The back panel blends in perfectly with the aluminum frame. The fingerprint scanner is embedded within the facility button on the proper, with the quantity button sitting above it. the other side houses the triple hybrid SIM tray while the rock bottom edge has the USB Type-C port, flanked by the loudspeaker and therefore the 3.5mm headphone jack. On the highest are the IR blaster and an outsized earpiece grille. The new Z-axis motor does bring the haptics to life and maybe felt at every interaction. There’s also an IP53 rating.
Overall, the Poco X3 had to understandably grow in size to accommodate everything that it offers. For my predominantly at-home usage, it wasn’t much of a deterrent, but your mileage will vary. Similarly, you would possibly have different feelings for the bold new back design. there’s a case included within the box, but it’ll make the footprint even bigger. In my opinion, the Shadow Black variant looks better than the Cobalt Blue.
6.67-inch LCD screen
120Hz refresh rate, 240Hz touch response
Higher refresh rate displays are unarguably the longer term of smartphones. However, its usefulness on a budget smartphone is often questionable. They often struggle to push those extra frames.
When the Poco X2 was unveiled earlier within the year, it took the crown for the most cost-effective phone with a 120Hz panel. The Poco X3 continues that trend with a 6.67-inch LCD panel with a Full HD+ resolution. Unlike its competition, the Poco X3 manages to truly sustain the upper frame rate through various apps and pages. I’d go as far as saying that it had the foremost consistent output of any phone during this segment.
On an equivalent line, the move to a 240Hz touch response was also pretty evident. Each scroll and swipe felt instantaneous as if they knew my next step. If you’re coming from a phone with a typical input rate, the difference is going to be easily noticeable.
On paper, the opposite stuff is pretty standard. The display during a position|is ready”> is in a position to render colors in a very respectable fashion—the kind where we didn’t miss an OLED panel whenever a dark scene was on. the colors are very vibrant and rich, making for a pleasant viewing experience. We had no issues with the sharpness either. the color scheme is often customized to lower saturation levels or different temperatures.
The only time it felt inadequate was under direct sunlight. the height brightness of 450 nits is simply not enough sometimes. Indoor usage was fine, as was using it in the dark, because of pretty low minimum brightness on the opposite end of the spectrum.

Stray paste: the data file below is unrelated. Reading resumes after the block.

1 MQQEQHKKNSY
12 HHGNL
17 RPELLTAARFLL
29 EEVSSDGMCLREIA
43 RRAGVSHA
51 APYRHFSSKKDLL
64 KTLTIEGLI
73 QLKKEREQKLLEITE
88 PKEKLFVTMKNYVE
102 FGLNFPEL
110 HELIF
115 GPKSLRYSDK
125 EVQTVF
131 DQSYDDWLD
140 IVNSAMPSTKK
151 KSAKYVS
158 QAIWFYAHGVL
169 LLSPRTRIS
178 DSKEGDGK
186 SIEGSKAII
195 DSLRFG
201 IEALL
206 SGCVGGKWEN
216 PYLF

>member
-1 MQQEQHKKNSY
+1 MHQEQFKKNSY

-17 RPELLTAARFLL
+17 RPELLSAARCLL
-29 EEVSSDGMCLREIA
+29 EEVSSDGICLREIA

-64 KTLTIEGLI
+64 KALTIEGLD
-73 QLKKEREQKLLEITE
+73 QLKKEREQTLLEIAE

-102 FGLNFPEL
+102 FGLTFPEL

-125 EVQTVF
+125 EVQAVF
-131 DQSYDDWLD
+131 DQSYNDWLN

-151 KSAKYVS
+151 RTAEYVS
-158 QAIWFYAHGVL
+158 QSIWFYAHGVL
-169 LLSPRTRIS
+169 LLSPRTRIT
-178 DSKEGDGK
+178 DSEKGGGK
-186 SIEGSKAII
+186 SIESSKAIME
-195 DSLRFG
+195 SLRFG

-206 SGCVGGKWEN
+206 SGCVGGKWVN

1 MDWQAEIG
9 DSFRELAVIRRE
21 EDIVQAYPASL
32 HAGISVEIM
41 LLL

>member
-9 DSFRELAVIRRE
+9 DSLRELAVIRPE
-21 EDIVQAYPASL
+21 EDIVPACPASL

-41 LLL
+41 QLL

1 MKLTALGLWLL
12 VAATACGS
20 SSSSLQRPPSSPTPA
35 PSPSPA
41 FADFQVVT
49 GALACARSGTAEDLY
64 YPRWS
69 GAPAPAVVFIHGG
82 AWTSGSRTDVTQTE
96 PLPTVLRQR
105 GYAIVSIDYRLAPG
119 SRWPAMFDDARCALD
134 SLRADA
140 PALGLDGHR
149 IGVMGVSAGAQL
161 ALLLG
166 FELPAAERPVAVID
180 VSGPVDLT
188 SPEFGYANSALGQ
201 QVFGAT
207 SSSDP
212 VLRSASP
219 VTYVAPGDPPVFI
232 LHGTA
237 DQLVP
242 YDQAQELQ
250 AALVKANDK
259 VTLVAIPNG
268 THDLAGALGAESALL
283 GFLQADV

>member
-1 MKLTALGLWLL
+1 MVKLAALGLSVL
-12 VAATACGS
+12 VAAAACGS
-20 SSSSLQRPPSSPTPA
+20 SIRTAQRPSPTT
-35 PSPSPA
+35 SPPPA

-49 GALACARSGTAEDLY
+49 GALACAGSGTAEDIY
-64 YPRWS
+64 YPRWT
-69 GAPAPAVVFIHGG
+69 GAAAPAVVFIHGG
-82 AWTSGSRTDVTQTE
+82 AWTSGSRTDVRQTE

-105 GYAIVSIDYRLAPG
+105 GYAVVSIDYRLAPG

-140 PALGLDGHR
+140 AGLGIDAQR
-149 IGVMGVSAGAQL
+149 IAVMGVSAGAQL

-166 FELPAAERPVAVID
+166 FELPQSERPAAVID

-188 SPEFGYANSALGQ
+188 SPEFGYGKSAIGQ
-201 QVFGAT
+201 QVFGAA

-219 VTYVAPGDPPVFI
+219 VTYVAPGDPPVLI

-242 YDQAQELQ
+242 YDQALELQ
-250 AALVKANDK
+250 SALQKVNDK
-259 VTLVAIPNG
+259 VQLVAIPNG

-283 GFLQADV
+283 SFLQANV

The Poco X3 features a single, centrally-placed hole-punch notch for the selfie camera as against the pill on the X2. It isn’t too big to look obtrusive, but having it tucked away within the corner would’ve been better.
We’d be lying if we said that we didn’t enjoy viewing content on the Poco X3. The expansive canvas with smooth transitions and none of the color inaccuracies that sometimes accompany high refresh rate displays make it one among the simplest during this segment. Unless you absolutely prefer an AMOLED, this one will serve you well.
The good stuff continues with the audio. The Poco X3 offers a dual speaker setup: a primary loudspeaker on rock bottom with the earpiece doubling because the other. The combine to supply one among the loudest outputs on a phone during this segment. It’s pretty clear too, except at the very best levels where some rattling creeps in.
The phone also sports a 3.5mm headphone jack for easy plug and play streaming. Hi-Res certification also cuts. Transmission over Bluetooth was solid too, completing the audio trifecta.
The call quality and network reception were great. it had been so loud that I often had to lower the quantity during a conversation.
Performance and gaming
The first phone with Snapdragon 732G
UFS 2.1 storage, LPDDR4X RAM
The star of the show is meant to be the new Snapdragon 732G chipset. This 8nm octa-core chipset takes the Prime core’s frequency up to 2.3GHz and is paired with a bolstered Adreno 618 GPU.
Poco prides itself in providing a smoother experience than what we’d expect from phones during this segment. From that perspective, the Poco X3 is that the assets in its lineup. It raises the bar in terms of how smooth budget phones are often, with a performance that did not catch up. no matter what we threw at it, lags and stutters were rare to return by. Scrolling pages, switching between apps, looking up options within the settings, or editing photos: none were ready to slow it down.